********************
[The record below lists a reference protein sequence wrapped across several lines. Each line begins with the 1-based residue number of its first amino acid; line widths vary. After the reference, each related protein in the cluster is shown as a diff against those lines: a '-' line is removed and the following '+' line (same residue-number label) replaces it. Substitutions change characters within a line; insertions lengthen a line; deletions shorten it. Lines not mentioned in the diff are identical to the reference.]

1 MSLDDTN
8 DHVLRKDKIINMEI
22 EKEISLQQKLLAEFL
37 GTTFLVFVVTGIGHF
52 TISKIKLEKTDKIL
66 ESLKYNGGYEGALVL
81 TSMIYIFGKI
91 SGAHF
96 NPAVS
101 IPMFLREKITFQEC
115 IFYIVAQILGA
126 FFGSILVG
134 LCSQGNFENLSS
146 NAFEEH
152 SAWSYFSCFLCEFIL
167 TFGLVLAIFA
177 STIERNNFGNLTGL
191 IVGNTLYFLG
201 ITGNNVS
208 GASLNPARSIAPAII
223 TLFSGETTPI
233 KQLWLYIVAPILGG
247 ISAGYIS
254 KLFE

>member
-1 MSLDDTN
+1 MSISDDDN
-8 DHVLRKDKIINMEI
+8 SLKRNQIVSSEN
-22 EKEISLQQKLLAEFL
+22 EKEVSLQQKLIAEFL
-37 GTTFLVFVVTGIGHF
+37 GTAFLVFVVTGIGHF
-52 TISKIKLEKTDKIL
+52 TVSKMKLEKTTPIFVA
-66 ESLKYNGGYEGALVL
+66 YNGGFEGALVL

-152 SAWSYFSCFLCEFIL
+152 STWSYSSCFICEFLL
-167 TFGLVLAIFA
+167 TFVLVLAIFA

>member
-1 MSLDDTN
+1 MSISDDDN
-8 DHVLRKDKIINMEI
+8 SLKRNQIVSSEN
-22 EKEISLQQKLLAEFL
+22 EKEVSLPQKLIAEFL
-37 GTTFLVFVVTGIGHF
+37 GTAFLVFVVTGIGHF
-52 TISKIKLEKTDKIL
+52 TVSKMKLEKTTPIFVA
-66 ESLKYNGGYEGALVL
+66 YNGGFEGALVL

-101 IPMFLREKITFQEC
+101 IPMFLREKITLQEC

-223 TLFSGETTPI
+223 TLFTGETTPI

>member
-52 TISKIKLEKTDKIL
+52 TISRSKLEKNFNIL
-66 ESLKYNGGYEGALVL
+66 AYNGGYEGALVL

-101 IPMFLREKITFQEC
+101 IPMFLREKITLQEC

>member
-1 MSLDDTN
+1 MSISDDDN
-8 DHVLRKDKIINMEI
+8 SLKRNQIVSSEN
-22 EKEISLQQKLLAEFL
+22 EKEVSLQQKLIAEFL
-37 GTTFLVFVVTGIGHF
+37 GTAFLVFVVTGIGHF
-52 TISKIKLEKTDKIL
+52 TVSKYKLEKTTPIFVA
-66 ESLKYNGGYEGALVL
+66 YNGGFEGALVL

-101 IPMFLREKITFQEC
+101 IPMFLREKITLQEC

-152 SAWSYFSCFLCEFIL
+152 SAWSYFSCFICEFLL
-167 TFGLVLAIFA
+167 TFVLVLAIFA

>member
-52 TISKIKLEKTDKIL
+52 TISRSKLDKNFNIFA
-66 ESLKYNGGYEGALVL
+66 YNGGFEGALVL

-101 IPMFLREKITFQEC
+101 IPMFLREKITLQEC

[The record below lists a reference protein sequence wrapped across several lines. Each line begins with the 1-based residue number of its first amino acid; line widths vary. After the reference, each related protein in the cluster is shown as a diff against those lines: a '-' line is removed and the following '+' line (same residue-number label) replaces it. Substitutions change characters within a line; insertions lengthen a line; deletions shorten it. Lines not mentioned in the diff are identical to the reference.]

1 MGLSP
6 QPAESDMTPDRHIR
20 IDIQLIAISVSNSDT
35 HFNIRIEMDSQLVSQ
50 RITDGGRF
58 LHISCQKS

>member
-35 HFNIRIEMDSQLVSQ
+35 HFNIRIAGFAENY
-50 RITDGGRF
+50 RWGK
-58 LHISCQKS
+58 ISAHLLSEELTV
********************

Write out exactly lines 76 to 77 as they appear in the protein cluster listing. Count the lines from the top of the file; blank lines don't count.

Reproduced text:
-52 TISKIKLEKTDKIL
+52 TVSKYKLEKTTPIFVA